Monsoon sets in over Kerala and Northeast on the same day

Kerala has been receiving heavy rains for the past few days resulting in a surplus May rainfall, the weather office data showed.
alyan Ray
Last Updated : 30 May 2024, 05:51 IST
Last Updated : 30 May 2024, 05:51 IST

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New Delhi: The south west monsoon reached the Kerala coast and north eastern India on Thursday, making it one of the rare occasions when two corners of the country enjoyed the first rain of the monsoon season on the same day.

“The south west monsoon has set in over Kerala and Mahe and advanced into most parts of north east India including entire Nagaland, Manipur, Mizoram, Arunachal Pradesh and most parts of Tripura, Meghalaya and Assam on May 30,” the India Meteorological Department (IMD) said in a statement.

Since the monsoon’s traditional arrival date in Kerala and the Northeast are June 1 and June 5, respectively, this means monsoon has set in over Kerala two days before the usual date and reached the Northeast six days in advance, thanks to cyclone Remal.

Experts point out that monsoon arrival in Kerala and the Northeast are governed by two different weather processes and the cyclonic activities in the Bay of Bengal have triggered the climatic parameters that bring rain to the Northeast.

Such a simultaneous arrival happened last time in 2017. Also, it occurred three times in the 1990s – in 1991, 1995 and 1997.

Early arrival of the monsoon, however, doesn’t have any link with the amount of rainfall that a region will receive.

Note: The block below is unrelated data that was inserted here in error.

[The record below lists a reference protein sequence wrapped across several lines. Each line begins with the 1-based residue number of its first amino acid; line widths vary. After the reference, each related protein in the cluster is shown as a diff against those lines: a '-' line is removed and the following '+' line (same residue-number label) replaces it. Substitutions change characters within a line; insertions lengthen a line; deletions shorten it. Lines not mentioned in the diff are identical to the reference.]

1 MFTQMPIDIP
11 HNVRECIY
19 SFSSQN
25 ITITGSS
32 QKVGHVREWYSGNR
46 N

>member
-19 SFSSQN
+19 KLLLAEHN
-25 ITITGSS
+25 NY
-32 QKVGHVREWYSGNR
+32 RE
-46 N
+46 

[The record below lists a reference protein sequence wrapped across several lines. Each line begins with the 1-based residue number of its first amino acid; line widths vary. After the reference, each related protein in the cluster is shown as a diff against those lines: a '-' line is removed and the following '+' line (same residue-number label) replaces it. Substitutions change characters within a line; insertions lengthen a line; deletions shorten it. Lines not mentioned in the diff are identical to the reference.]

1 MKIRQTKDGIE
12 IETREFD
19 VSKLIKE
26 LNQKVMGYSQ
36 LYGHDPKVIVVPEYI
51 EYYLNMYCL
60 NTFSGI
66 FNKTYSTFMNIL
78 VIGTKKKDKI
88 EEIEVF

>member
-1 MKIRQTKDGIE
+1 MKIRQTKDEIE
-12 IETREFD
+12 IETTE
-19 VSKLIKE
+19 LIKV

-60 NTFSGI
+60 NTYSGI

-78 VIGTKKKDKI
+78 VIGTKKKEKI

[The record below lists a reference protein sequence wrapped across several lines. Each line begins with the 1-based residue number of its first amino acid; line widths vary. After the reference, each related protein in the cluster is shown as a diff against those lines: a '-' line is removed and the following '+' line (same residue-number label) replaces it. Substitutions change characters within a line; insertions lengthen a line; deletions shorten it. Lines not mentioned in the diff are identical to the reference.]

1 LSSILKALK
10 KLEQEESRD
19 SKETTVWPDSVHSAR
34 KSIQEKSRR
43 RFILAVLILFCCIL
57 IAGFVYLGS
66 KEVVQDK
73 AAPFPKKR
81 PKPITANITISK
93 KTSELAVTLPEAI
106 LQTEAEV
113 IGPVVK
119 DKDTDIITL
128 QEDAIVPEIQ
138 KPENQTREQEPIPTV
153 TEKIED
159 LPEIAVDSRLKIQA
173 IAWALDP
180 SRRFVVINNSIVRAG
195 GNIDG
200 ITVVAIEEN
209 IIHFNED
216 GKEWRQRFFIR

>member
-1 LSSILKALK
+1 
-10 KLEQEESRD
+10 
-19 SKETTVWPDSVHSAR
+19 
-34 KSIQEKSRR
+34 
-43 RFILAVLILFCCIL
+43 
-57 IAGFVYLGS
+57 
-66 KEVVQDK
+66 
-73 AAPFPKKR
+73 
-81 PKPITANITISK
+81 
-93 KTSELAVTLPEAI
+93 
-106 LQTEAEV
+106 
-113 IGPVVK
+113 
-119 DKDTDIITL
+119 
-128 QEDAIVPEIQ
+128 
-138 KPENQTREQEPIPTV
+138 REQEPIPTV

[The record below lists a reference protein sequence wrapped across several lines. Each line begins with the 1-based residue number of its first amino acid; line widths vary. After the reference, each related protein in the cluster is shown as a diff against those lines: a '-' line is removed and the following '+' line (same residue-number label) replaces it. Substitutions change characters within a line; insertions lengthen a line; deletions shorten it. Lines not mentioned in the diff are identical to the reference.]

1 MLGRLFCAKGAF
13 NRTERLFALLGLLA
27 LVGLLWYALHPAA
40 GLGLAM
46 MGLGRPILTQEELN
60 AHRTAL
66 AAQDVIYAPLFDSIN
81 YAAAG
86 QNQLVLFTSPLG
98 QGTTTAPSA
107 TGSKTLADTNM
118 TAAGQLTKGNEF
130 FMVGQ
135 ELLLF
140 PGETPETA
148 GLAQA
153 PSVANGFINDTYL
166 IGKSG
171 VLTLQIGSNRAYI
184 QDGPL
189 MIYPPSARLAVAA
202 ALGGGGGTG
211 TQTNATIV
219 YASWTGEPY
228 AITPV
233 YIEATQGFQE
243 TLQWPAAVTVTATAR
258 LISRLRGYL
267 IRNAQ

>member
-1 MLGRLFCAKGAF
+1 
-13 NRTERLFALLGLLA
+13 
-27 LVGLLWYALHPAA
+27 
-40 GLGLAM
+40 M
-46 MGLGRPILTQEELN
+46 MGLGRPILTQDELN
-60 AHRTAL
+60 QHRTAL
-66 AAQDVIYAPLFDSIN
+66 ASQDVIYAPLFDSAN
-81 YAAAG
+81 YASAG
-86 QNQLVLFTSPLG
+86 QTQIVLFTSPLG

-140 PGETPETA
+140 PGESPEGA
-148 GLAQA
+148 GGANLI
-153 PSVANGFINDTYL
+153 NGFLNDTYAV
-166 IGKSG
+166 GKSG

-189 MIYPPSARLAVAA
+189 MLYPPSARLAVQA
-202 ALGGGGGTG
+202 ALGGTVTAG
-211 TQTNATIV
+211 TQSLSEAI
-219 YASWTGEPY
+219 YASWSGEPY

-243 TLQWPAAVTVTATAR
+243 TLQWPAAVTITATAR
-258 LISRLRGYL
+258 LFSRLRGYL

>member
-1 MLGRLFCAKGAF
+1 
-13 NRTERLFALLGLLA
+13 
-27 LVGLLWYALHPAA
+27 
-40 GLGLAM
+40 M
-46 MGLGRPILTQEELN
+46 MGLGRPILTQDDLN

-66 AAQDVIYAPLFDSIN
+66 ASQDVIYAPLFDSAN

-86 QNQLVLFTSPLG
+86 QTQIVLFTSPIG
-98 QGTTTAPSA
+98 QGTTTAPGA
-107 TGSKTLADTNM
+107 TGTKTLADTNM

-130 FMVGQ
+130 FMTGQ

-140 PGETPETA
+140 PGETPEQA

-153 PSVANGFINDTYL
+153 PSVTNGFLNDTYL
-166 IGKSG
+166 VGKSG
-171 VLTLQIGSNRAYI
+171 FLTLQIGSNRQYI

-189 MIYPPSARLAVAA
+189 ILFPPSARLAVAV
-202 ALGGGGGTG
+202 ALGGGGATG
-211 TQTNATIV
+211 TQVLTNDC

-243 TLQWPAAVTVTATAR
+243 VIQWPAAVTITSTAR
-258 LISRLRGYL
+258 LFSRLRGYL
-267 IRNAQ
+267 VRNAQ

“The weather models show that the monsoon will progress for the next one week to reach Karnataka and Maharashtra, after which there will be a hiatus of about 10-15 days. This will delay the monsoon’s arrival to north India,” M Rajeevan, a veteran climate scientist and former Secretary, the Union Ministry of Earth Sciences told DH.

The monsoon flow, said Rajeevan, would remain weak in June, but will pick up later in the season with the emergence of La Nina between July and September.

The IMD has earlier predicted above normal rainfall for the country, suggesting 106 per cent of average rainfall between June and September.

Among the four homogeneous regions, only the Northeast is expected to receive “below normal” rainfall, while the peninsular and central India will receive “above normal” rainfall and the north west will get “normal” rain.

The weather office had announced the onset of monsoon over Kerala by May 31. The Malabar state has been receiving heavy rains for the past few days resulting in surplus rainfall.

Meanwhile, blazing heatwaves sweep north India with cities becoming hotter due to urban heat island effects, thanks to the growth of concrete buildings with lots of glass and granites.

The met officials, however, assured that the prevailing heatwaves over north west and central India will start reducing from Thursday.

Published 30 May 2024, 05:51 IST

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